Format: How long have you known these guys?
June: Remo and I ended up sharing the same management [Samuel Music Group]. As soon as I met him it was like the little brother I never wanted. [Laughs] I love him to death. We been workin’ on joints. We got about five [songs] done the first week [we got] together in the studio. And I knew Pesh probably a decade and a half. We been workin’ on music, me, him, Ron Browz, T-Rex, Murder Mook, Paper Over [Pussy]. That was the foundation, the initial Money Ave. We started like that. I actually only had production from my brother and Browz until my brother passed away in ’07.

Format: This is the brother who was spinning when you were a kid?
June: Yeah. The universe is weird like that; I lost my brother but I gained two brothers, Scott and Jamison. And they happen to be producers as well.

Format: How did you initially meet the Soundmen?
June: Through a mutual artist. They did a record for an artist and the beat was just crazy. I was like, ‘I gotta meet these motherfuckers!’ The first beat I ever got from the Soundmen was “Cakey”, it was the biggest [song] so far. We got a lot of big [tracks]. I can’t wait. I’m excited. Shout-out to Soundmen once again.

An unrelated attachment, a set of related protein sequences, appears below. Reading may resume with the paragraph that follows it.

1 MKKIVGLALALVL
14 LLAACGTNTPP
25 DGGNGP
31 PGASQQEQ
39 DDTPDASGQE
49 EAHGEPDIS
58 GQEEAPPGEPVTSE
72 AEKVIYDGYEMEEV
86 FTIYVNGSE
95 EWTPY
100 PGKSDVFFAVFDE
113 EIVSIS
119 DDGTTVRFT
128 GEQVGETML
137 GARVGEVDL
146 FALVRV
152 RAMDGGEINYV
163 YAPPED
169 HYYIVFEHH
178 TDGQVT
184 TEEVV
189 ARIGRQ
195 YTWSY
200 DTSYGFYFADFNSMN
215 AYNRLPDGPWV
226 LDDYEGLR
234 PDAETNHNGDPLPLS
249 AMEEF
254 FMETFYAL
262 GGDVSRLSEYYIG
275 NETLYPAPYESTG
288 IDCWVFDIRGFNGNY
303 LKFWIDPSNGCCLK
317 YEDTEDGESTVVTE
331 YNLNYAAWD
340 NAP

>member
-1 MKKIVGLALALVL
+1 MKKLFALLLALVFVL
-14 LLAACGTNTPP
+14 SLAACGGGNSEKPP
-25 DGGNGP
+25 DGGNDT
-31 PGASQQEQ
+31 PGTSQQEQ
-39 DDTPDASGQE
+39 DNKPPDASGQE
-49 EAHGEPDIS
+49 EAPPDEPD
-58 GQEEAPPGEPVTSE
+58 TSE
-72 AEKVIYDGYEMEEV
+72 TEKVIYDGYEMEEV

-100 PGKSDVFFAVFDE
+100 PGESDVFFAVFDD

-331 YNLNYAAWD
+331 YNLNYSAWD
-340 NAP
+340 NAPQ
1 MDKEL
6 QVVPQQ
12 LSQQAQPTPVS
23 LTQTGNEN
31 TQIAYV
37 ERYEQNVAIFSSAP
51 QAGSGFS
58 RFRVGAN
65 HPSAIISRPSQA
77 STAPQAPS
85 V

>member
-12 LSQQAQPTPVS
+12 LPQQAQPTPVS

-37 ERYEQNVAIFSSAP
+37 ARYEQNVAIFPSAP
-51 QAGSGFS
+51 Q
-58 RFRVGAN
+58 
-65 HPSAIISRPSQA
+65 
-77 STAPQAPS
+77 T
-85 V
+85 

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Format: So, do you usually operate collectively? Do they put together a beat and you rap over it or do you go to them with the lyrics already?
June: It works both ways. I can have an epiphany at, like, 4am; I just leave it on Scott’s or Jamison’s voicemail. Or we’ll just be sittin’ at the crib, just fuckin’ around and ideas just pop. Scott loves to be like, ‘you gotta rap to this!’ With J it’s more of a collective thing. Scott likes to challenge me. J will challenge me once in a blue…